These horses are not bred for their meat or hair. They are calm companions that serve no other purpose than to provide their owners with rewarding partnerships, whether for fun or sport. Westphalians perform well at the Olympic level and have even won gold medals.

westphalian horse walking
Image Credit: Sabine Hagedorn, Shutterstock

Where Did These Horses Originate From?

These horses originally came from a region called Westphalia in Germany, hence their name. In the early 1800s, efforts were taken to breed cavalry horses, and people in the Rhain area wanted a heavier horse for farming too. So, the existing Westphalian horses were bred with heavy cold-blooded horses, which resulted in a hardy breed that was suitable for the cavalry, riding, and drafting.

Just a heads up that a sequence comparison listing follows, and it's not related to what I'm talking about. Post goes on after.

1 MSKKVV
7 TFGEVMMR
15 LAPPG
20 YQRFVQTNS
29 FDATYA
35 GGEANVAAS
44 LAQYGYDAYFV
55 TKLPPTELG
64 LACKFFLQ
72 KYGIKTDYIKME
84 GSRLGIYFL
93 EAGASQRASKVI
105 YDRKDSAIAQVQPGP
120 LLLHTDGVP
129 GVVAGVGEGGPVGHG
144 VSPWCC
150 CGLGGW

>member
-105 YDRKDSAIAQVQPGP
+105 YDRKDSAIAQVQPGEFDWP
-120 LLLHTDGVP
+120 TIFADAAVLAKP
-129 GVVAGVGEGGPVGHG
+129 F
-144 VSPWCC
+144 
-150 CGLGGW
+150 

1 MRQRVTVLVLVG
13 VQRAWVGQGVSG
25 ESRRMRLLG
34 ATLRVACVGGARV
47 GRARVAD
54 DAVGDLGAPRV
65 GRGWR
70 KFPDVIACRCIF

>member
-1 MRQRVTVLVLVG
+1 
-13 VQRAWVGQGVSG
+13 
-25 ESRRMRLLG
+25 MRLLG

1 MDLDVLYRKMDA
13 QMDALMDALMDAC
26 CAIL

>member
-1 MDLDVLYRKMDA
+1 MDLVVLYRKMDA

As times changed throughout the 20th century, so did demands. People wanted Westphalians that were suitable solely for riding, which meant they needed to be lighter and more agile. Breeders decided to lighten the Westphalian’s build by breeding them with the Hanoverian bloodline.

Although the stud records had been destroyed at this point, breeders relied on their memories and insights to guide the choice of stallions and mares for breeding. Breed inspections resumed in 1946, at which time, new stud records were established.

The modern Westphalian horse has a lineage that includes many horse breeds, including the Hanoverian, the Oldenburg, and the Anglo-Norman. Today, these horses are bred to be highly athletic and sociable, making them great riding companions for intermediate and experienced horse owners.